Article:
Commissioner Jared Bailey made the case for rejecting the Cleveland Road location, although he acknowledged he did not have a better one to offer. “It’s not on a bus line,” Bailey said. “It’s off a congested highway, hidden in a small commercial park… It’s the worst place you could possibly put it. It’s out there. It’s way out there.” Bailey added that he is “disappointed” and “embarrassed” that UGA was not more, um, cooperative. Administrators told county officials that the extension office did not fit in with the university’s master plan.
Link complained that two sparsely attended public hearings on site selection weren’t well publicized, extension employees and a user group were not consulted in the final stages, and employees have been out of town at 4-H conferences while the decision was made.
Commissioners Harry Sims, who chairs the site-selection committee, and Mike Hamby defended the process as open and transparent. Commissioner Jerry NeSmith, who represents Atlanta Highway, said several master gardeners have called him to support the Cleveland Road site.
While a site closer to the city core might be preferable, commissioners Kelly Girtz and Sharyn Dickerson noted that 5–7 acres aren’t easy to come by inside the Loop, especially at a price the city could afford. That’s how much land the extension service said it needed for office space for 16 people, classrooms, a 200-person meeting room, parking, demonstration gardens and a future pavilion. Nor, as Herod said, is there any guarantee a better site would arise if the commission put off a decision. Herod, however, favored a site off Lexington Road that was one of the five finalists.
As for accessibility, NeSmith measured the drive times from various points around the county, and said they’re comparable to the current location on West Broad Street because the new site is right off the Loop.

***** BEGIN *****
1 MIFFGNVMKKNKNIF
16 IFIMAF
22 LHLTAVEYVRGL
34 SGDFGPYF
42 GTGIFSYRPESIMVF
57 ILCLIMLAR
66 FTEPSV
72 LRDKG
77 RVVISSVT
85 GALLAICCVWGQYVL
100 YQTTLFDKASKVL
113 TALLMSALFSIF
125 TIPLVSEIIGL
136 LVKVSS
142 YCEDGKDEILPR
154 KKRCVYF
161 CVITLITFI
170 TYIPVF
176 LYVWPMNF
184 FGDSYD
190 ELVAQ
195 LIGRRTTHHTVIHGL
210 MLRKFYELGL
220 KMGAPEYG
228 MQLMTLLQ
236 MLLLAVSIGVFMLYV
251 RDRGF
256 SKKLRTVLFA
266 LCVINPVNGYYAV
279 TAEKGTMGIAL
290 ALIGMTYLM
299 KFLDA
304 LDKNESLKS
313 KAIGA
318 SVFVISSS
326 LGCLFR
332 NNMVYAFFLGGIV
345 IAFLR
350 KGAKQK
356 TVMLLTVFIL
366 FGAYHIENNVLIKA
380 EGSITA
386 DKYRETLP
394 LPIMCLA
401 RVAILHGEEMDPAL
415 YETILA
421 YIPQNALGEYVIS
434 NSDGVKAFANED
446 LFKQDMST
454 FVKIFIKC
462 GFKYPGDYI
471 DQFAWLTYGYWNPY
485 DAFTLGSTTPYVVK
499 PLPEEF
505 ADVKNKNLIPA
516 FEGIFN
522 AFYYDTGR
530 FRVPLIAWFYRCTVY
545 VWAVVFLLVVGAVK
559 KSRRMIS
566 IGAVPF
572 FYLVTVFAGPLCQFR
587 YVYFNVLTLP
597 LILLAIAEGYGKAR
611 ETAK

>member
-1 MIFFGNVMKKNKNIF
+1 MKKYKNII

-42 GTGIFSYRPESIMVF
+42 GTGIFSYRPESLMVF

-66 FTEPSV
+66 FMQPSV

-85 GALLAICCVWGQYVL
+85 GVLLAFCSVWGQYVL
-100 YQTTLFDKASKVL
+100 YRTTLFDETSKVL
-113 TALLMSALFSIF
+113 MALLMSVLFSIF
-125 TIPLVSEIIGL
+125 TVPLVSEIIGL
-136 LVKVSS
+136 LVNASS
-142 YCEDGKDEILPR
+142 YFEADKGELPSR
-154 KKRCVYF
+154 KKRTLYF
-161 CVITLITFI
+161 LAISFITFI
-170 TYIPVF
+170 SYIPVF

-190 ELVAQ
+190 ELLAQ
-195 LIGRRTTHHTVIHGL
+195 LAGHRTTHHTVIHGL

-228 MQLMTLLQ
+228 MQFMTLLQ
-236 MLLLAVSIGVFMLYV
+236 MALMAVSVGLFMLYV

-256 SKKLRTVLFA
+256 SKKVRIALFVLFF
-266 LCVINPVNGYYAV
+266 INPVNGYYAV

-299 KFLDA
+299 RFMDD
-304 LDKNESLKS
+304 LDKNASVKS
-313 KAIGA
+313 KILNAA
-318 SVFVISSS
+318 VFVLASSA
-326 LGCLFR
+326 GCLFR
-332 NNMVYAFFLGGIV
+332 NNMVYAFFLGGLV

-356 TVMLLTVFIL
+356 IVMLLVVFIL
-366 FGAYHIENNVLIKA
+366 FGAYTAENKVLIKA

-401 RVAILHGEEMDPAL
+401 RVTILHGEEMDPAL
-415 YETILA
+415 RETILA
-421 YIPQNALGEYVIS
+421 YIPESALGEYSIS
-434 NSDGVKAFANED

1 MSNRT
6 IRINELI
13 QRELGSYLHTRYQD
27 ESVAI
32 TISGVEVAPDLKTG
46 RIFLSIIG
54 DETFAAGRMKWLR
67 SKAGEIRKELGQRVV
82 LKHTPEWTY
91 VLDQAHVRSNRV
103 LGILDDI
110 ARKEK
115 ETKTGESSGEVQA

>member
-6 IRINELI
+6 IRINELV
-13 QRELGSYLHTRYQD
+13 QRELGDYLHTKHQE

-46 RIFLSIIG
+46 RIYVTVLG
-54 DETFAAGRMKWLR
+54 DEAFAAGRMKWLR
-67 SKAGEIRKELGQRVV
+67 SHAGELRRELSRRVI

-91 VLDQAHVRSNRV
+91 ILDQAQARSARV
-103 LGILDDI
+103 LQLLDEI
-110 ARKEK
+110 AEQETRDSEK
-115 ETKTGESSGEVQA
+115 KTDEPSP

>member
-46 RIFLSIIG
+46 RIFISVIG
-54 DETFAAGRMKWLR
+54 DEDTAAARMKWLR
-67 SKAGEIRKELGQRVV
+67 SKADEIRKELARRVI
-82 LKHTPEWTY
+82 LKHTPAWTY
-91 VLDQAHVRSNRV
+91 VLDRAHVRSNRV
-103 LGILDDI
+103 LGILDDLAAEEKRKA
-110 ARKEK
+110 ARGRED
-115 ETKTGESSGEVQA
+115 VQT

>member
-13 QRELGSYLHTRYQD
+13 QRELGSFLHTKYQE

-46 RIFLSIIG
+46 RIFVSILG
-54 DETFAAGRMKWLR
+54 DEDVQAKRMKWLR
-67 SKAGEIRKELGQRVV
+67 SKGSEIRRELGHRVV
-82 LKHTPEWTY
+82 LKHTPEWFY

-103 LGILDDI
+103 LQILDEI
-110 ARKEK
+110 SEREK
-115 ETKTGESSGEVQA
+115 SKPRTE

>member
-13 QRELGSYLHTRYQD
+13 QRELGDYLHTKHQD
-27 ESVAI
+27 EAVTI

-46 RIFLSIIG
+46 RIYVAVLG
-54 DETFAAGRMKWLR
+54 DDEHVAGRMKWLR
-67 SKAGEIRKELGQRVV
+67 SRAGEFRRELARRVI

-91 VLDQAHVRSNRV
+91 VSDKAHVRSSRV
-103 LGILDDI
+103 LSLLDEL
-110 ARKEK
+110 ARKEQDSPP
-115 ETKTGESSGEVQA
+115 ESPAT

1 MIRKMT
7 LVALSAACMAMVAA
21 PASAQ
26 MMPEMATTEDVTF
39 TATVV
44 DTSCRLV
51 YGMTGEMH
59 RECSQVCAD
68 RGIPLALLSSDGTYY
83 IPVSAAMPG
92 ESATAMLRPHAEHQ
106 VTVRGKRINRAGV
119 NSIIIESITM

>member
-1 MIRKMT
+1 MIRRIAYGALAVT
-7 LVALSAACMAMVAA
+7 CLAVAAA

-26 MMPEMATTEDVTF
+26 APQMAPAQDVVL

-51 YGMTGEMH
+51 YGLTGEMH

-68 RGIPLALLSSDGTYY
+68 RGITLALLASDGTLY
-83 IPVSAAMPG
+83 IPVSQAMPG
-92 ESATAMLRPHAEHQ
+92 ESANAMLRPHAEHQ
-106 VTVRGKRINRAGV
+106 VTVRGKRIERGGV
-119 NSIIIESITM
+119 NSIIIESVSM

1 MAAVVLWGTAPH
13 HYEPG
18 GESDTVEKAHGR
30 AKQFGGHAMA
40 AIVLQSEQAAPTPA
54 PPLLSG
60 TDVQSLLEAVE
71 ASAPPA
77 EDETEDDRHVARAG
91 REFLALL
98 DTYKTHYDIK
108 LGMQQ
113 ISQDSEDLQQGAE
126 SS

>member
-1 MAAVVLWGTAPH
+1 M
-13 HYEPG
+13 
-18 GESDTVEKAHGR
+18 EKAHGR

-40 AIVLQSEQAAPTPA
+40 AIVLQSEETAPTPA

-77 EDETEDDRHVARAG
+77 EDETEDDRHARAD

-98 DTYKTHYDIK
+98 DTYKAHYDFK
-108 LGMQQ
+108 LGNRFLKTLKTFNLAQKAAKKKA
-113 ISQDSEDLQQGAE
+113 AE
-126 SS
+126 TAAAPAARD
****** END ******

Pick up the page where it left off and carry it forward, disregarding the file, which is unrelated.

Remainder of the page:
It’s easily accessible via Marilyn Farmer Way behind Georgia Square Mall and is just 800 feet from a bus stop, Commissioner Kelly Girtz said. “I don’t see it as inaccessible at all,” he said.
After a few minutes’ confusion during a vote to cut off debate, the final vote was 7–3, with Herod, Link and Bailey opposing the Cleveland Road site.
The extension, a partnership between UGA and county governments as part of its land-grant mission, is home to the popular 4-H youth leadership program and offers services like classes on farming, environmental stewardship, gardening, cooking, nutrition and family budgeting.
Free Bus Rides: With much less arguing and by a unanimous vote, the commission also extended and expanded a summer program that has allowed kids ages 5–17 to ride Athens Transit for free. An amendment introduced by Commissioner Kelly Girtz broadened the free-fare program to all students with a valid school ID, so high-school students who are over 17 can take advantage of it as well. (He also instructed county staff to come up with a process for home-schooled or private-school students who lack a school ID.)
The fare waiver is aimed at helping low-income students stay out of trouble by making it easier for them to find transportation to work or leisure activities, as well as getting to class if they miss the school bus. The summer pilot program was successful, with youth ridership quadrupling.
“Poverty is an extremely difficult problem to attack, but this program does it very effectively,” local activist Russell Edwards said.
Girtz’s motion included a provision that the program will be reviewed every year, which he noted would be done as part of the budget process anyway. But he dropped Sims and Dickerson’s request that the program be referred to as a “fare waiver” rather than “free” to teach kids the value of a dollar. Some objected to that language as patronizing. (Since 80 percent of youth riders apparently didn’t have a dollar for fare, they probably already know the value of a dollar better than most of us.)
Athens Transit estimates that extending it year-round will cost just $40,000 in farebox revenue, which officials think they can make up by cutting costs elsewhere.